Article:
November 1, 2013
“Although Congress continually fails to pass appropriations bills by the Oct. 1 deadline, Americans should not have the threat of a government shutdown hanging over their heads.” (U.S. Sen. Rob Portman, R-Ohio)
You said it, senator. The thing is, Ohio’s junior U.S. senator didn’t say it last week. Portman said it nine months ago, when he and Democratic Sen. Jon Tester of Montana introduced a bill that’s designed to avoid exactly the kind of chaos that the country just endured.
The End Government Shutdowns Act, which has gone nowhere, would create an automatic continuing resolution for any appropriations bill that Congress hasn’t approved by Oct. 1. Government would keep operating at its current levels even if Congress couldn’t agree on how to fund it for the next fiscal year.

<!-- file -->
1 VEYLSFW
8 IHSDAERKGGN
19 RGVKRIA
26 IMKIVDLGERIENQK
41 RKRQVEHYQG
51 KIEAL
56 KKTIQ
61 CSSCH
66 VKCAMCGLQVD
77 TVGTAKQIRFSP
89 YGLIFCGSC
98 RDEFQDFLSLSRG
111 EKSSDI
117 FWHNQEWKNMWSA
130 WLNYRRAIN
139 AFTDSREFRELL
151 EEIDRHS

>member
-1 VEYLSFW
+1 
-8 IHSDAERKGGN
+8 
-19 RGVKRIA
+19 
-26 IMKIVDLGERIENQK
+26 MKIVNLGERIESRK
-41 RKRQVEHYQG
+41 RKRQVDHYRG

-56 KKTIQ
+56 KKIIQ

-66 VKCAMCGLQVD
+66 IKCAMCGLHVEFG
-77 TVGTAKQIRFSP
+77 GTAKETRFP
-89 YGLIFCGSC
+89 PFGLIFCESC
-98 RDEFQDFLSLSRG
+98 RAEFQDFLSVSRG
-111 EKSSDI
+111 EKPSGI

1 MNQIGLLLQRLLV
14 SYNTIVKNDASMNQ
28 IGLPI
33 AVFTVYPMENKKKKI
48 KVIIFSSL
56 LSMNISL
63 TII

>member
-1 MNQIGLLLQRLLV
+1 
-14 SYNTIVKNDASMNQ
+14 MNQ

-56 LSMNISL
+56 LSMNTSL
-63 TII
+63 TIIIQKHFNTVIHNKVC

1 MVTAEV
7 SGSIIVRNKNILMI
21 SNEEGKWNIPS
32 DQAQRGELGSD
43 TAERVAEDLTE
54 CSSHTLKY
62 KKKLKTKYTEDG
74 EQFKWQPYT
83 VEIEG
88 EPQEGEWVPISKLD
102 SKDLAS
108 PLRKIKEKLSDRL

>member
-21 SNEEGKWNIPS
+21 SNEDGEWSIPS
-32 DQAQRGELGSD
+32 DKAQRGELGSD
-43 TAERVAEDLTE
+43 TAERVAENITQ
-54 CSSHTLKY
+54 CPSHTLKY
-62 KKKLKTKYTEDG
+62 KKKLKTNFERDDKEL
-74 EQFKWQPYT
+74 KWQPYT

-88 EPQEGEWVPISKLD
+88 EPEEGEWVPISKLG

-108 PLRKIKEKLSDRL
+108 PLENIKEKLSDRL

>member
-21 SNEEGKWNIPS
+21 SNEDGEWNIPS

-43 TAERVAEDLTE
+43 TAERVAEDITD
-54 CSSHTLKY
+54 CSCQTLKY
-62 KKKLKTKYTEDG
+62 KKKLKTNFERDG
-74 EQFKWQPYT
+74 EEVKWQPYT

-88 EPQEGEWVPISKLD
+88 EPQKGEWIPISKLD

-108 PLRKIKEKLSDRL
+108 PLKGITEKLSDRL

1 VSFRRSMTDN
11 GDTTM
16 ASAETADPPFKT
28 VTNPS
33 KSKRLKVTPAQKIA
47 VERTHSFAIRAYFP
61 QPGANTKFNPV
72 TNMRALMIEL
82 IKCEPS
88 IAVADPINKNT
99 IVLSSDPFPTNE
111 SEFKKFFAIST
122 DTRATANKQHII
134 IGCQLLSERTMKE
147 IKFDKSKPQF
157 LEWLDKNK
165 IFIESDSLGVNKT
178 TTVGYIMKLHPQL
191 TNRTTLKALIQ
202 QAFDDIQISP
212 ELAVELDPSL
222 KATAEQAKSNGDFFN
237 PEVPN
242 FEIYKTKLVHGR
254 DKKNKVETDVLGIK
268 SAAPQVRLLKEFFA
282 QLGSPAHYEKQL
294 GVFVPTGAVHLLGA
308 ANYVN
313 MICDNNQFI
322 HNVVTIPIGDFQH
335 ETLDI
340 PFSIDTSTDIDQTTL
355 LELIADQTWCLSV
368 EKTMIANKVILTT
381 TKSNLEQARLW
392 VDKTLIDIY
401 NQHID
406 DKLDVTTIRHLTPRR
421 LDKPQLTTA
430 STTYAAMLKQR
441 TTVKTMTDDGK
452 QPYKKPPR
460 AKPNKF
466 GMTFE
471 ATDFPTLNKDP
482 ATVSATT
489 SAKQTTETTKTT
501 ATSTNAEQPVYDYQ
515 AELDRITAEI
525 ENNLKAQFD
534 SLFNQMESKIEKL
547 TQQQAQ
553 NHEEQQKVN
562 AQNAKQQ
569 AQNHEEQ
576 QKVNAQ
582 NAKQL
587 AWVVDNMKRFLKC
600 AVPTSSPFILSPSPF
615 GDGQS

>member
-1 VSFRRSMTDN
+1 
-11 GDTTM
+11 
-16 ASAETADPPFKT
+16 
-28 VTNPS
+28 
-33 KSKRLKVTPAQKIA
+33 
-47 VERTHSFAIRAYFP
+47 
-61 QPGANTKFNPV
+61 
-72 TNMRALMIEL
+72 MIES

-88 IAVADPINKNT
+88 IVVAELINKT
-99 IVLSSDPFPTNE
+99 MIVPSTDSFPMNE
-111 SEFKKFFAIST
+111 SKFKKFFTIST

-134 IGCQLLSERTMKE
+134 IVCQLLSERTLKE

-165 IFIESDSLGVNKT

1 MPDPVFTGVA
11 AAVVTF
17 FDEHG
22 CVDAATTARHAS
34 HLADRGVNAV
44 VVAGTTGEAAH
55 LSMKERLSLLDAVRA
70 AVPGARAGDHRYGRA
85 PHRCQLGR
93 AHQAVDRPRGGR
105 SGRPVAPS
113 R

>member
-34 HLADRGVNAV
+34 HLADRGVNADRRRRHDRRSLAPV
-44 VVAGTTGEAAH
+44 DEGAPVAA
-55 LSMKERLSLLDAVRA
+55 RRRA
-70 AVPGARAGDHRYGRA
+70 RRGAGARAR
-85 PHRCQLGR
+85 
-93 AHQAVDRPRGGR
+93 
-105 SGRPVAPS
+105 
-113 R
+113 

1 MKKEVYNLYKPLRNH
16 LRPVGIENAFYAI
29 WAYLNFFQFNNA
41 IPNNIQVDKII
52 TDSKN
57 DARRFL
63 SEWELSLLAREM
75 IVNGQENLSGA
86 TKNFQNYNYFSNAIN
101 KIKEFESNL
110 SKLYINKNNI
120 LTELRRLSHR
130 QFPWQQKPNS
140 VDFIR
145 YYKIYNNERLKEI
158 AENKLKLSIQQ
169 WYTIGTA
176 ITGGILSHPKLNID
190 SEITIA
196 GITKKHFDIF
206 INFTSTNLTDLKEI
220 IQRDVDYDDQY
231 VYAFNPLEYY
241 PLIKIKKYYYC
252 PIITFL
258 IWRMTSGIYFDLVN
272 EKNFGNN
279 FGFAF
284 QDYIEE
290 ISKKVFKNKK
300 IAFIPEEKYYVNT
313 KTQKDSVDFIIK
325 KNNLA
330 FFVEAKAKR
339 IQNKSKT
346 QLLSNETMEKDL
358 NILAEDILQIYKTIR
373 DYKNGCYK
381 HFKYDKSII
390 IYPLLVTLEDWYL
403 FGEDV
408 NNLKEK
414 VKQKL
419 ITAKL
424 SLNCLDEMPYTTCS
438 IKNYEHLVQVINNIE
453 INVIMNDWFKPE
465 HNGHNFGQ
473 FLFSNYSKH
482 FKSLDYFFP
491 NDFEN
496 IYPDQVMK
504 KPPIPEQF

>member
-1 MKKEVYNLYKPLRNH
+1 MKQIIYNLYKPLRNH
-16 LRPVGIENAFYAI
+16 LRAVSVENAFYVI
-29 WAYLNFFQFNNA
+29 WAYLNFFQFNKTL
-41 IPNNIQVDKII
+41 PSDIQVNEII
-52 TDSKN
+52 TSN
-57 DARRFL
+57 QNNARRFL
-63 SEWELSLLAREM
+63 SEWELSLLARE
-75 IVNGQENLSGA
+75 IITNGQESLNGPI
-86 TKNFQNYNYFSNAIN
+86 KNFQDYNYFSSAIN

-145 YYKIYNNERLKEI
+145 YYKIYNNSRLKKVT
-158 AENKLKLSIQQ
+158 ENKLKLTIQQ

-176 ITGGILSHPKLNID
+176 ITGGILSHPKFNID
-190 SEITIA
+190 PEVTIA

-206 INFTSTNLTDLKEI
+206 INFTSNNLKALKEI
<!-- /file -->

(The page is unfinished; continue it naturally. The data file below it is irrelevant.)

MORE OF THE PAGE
In other words, government couldn’t be shut down by political brinkmanship.
Sounds good. There’s a catch, though, and if you know what sequestration is, you know how the catch works.
Under the bill, Congress would have 120 days after Oct. 1 to agree on spending. If it didn’t happen, funding through the continuing resolutions would decrease by 1 percentage point. The appropriations would continue to fall by that amount every 90 days as long as there was no agreement.
We’ve all seen the painful results of the indefensible across-the-board budget cuts known as sequestration. The spending cuts in the Portman-Tester bill would be a sort of cascading sequestration, where every three months of inaction would result in more spending cuts, and presumably more public scorn and demands for action.
— The (Canton) Repository